View from the Japanese Garden

View from the Japanese Garden

 

History — The park — which occupies part of the old hunting ground of the Atfalati people — was born in 1871, when the city bought 40 mostly undeveloped acres in the West Hills from the homesteader Amos King. “The park had few roads and was a wilderness area thick with brush, trees, and roaming cougars that discouraged access and daily use,” the Explore Washington Park website observes.

That 40-acre core, initially called City Park, had a slow start, development-wise, but by the 1880s, it was starting to take shape. Under the oversight of its first manager, Charles M. Meyers, the park gained roads, cable cars, landscaped lawns and gardens. In 1888, a Portland pharmacist gifted the city a grizzly bear named Grace, the modest roots of today’s Oregon Zoo.

And in 1922, a donation from Multnomah County — the lands of its former County Poor Farm, which had moved operations over to Troutdale (the site today of the “adult Disneyland” of McMenamin’s Edgefield resort) — expanded Washington Park by 160 acres. That addition came to host the Hoyt Arboretum as well as the Oregon Zoo, the Portland Children’s Museum and the World Forestry Center.

Features — Half the joy of Washington Park, as the amblers and bench-sitters and sun-worshippers know this June day, is the sheer ambience. It’s the lush and woodsy feel of the West Hills: big trees, rubbery rhododendrons, sprawling lawns, the rise and fall of the land serving up sudden views here, tucked-away nooks there.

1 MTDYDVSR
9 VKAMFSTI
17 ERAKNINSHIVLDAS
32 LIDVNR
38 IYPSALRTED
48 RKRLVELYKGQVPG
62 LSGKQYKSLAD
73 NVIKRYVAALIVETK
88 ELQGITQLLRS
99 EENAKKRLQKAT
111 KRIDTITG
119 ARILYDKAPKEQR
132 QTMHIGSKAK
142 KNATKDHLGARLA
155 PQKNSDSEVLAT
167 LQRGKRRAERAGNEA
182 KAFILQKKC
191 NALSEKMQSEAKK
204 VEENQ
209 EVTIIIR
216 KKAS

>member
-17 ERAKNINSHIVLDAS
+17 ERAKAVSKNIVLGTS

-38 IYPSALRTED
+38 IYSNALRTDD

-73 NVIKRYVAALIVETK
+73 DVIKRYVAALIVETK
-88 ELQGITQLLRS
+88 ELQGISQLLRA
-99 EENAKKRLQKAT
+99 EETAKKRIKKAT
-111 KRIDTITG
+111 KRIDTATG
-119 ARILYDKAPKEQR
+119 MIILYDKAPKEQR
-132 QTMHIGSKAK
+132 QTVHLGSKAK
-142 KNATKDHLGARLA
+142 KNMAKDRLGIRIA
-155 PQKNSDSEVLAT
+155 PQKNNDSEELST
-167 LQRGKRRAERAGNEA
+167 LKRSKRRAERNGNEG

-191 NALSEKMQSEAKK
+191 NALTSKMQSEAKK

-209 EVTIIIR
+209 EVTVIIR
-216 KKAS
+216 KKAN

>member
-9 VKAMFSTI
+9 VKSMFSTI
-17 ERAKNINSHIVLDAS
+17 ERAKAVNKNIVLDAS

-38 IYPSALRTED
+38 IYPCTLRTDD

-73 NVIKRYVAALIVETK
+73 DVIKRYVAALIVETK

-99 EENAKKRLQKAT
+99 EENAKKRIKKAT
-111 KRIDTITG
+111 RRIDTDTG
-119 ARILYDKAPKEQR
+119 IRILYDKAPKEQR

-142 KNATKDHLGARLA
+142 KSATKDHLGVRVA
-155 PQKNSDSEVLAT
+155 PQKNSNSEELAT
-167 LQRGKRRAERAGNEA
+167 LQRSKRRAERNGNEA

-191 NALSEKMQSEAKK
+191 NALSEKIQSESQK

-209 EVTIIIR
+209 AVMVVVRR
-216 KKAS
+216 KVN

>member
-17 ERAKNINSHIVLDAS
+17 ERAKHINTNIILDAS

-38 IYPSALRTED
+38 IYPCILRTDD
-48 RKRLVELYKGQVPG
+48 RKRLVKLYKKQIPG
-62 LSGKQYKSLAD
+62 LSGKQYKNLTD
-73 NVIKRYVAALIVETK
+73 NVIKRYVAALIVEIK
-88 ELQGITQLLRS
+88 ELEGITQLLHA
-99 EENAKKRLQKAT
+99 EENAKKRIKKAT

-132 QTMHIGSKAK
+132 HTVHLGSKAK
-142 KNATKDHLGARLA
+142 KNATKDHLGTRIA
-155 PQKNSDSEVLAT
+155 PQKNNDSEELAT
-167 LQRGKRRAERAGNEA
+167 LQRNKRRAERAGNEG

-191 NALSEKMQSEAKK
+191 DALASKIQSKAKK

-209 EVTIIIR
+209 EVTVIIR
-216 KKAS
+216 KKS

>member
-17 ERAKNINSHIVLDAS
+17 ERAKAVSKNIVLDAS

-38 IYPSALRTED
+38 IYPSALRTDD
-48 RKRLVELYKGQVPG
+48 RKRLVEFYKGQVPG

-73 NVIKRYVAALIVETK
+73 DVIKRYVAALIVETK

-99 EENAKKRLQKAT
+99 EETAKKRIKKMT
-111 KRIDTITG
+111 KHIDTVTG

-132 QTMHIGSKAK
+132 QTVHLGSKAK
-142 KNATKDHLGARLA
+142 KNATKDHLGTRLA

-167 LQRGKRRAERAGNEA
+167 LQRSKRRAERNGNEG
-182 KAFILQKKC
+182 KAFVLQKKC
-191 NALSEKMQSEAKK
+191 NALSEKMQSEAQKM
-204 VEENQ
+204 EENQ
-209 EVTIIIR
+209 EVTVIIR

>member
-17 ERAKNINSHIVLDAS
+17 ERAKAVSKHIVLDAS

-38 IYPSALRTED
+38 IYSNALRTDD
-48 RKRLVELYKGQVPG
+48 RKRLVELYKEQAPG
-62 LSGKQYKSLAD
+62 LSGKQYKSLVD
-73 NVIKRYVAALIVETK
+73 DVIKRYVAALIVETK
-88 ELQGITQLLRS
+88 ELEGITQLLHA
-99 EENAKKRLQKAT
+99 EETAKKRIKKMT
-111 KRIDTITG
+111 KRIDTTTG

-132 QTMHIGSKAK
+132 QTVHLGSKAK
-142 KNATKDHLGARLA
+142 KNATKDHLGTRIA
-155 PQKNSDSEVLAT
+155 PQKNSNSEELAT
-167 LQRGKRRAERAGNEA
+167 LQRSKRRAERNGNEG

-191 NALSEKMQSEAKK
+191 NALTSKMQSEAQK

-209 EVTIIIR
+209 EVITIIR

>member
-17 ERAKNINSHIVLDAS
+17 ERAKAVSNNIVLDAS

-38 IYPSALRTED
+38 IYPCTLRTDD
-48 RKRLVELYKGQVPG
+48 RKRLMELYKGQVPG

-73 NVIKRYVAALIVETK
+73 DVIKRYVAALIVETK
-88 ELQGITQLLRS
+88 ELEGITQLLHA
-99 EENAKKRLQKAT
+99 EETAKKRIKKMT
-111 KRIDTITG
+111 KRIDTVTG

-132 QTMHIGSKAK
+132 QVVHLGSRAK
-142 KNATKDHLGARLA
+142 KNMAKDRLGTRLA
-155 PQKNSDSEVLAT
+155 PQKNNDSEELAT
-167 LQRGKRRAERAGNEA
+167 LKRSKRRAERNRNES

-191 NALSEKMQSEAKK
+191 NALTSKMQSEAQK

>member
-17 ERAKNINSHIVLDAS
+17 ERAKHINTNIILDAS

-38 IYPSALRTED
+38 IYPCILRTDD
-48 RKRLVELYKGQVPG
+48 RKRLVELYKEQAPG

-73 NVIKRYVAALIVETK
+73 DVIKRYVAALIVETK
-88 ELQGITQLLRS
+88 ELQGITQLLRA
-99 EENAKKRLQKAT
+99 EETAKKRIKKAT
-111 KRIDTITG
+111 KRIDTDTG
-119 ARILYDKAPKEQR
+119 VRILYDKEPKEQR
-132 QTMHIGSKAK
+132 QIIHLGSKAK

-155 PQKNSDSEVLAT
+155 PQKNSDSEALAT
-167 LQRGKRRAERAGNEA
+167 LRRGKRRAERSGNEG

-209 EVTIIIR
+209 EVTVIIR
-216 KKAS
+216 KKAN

Pay tribute to a few layers of Portland’s past over in Washington Park’s northeastern lobe. A granite obelisk mimics the surrounding Douglas firs in ramrod stature. It’s the Lewis and Clark Memorial Column, tribute to Meriwether Lewis and William Clark, who famously forayed through the future site of Portland on their Corps of Discovery trek to the Pacific. None other than President Theodore Roosevelt laid the initial cornerstone, in May of 1903.

Not far away, appropriately enough, stands a bronze of Sacagawea, the Indian woman who traveled much of the way with Lewis and Clark, holding her son Jean-Baptiste. The statue dates from the Lewis and Clark Centennial Exposition, held in 1905 down the hill at the now-drained Guild’s Lake in Northwest.